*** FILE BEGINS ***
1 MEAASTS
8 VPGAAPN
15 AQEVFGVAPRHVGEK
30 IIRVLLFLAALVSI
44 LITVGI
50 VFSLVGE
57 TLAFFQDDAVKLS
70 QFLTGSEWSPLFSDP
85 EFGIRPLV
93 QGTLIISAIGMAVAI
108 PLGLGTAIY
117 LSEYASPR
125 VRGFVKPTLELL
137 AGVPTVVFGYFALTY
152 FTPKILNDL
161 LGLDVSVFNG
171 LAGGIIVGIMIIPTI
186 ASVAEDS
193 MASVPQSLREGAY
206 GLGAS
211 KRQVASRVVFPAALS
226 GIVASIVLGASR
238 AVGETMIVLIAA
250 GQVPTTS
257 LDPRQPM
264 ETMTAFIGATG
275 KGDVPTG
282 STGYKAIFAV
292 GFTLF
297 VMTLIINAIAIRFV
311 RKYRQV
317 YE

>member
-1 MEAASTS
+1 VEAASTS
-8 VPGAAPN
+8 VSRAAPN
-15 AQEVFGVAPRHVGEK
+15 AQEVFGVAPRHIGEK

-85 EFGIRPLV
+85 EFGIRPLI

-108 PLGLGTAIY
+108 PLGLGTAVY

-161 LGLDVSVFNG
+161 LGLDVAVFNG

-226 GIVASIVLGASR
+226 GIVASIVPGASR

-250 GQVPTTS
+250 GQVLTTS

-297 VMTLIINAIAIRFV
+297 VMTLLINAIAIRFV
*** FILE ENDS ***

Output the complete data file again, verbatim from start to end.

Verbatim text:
1 MEAASTS
8 VPGAAPN
15 AQEVFGVAPRHVGEK
30 IIRVLLFLAALVSI
44 LITVGI
50 VFSLVGE
57 TLAFFQDDAVKLS
70 QFLTGSEWSPLFSDP
85 EFGIRPLV
93 QGTLIISAIGMAVAI
108 PLGLGTAIY
117 LSEYASPR
125 VRGFVKPTLELL
137 AGVPTVVFGYFALTY
152 FTPKILNDL
161 LGLDVSVFNG
171 LAGGIIVGIMIIPTI
186 ASVAEDS
193 MASVPQSLREGAY
206 GLGAS
211 KRQVASRVVFPAALS
226 GIVASIVLGASR
238 AVGETMIVLIAA
250 GQVPTTS
257 LDPRQPM
264 ETMTAFIGATG
275 KGDVPTG
282 STGYKAIFAV
292 GFTLF
297 VMTLIINAIAIRFV
311 RKYRQV
317 YE

>member
-1 MEAASTS
+1 VEAASTS
-8 VPGAAPN
+8 VSRAAPN
-15 AQEVFGVAPRHVGEK
+15 AQEVFGVAPRHIGEK

-85 EFGIRPLV
+85 EFGIRPLI

-108 PLGLGTAIY
+108 PLGLGTAVY

-161 LGLDVSVFNG
+161 LGLDVAVFNG

-226 GIVASIVLGASR
+226 GIVASIVPGASR

-250 GQVPTTS
+250 GQVLTTS

-297 VMTLIINAIAIRFV
+297 VMTLLINAIAIRFV